What distracted parents can learn from Jesus


Put the cell phone down and practice what you preach

By Kathryn Glanzer

Studies and articles are telling us about the effects of technology and social media on future generations. Beyond the instant gratification of finding answers to questions with ease on the nearest smart phone, youth can communicate with others through multiple venues. Of course, this is raising red flags for people across the globe.

Aside from the evident concern of developing an addiction to social media or identity narcissism, parents are trying to figure out how to teach their children to balance a seemingly impossible arena of information. However, teaching an applicable Christian view of technology and social media dips into uncharted waters. After all, our parents didn’t have to teach us how to protect our identities from online predators, let alone how to consider our Christian influence on Twitter.

Regrettably, we are the most distracted generation of parents so far. We are unnecessarily busy and unavailable throughout the day. From an early age, children are put on hold while parents answer the rings and beeps of their phones, inadvertently training young minds to believe they are second in importance.

A few weeks ago, I asked my daughter to put her phone in the living room before coming to the dinner table. When she came to the table, she pointed out that both her father and I had our phones on the table. I hadn’t even noticed. We were so distracted that we became hypocritical. Later during that same meal, my son asked a question and we reached for our phones to Google for an answer. My daughter “ahemmed” from her seat and lifted an eyebrow. Caught.

We can do better than this. Our children deserve better than this. Now, let me be clear; I am not suggesting that cell phones are designed by the devil as a tool to destroy my family. But I do believe that when the devil fails to make us evil, he prods us to be distracted and busy. As parents, we can do as much in training our children how to choose moments of focused time with one another as how to use social media appropriately. Most of all, as Christians who serve an overwhelmingly attentive God, we need to be examples of focused and attentive love with everyone in our lives. Have we lost the art of personally focused time with our family and friends? Not yet.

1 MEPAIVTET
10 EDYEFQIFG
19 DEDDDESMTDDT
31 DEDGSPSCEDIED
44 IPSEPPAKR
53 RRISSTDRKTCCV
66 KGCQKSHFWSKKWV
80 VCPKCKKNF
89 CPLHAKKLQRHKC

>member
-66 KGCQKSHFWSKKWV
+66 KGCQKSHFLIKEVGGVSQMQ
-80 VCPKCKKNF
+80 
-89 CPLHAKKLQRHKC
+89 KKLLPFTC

So, what is the solution? My daughter and I have been debating whether or not Jesus would have used social media if it had been available to him. Imagine Jesus tweeting, “Teaching @ the Mount today! Crazy Crowded! #loavesandfishes #comehungry.” His ministry would have expanded faster than a disciple could post a video of a blind man being healed. While hypothetical, this gets to the heart of modern Christian parents’ battles: Jesus didn’t use or teach about how to manage technology.

But he did teach us how to treat one another. In the end, we need to teach our children the same core lessons we were taught. When Jesus asked the little children to come to him in Matthew 19, he was focused on them. He didn’t Tweet it or Facebook it. He took his time to lay his hands on them and pray for them. He didn’t worry about being socially acceptable, about selfies or how his disciples would write about him later. He simply focused on and loved those around him in that moment. It is basic, and we don’t even have to Google this to know how to apply it.

Kathryn Glanzer and her family attend Ebenfeld MB Church of rural Hillsboro, Kan.  


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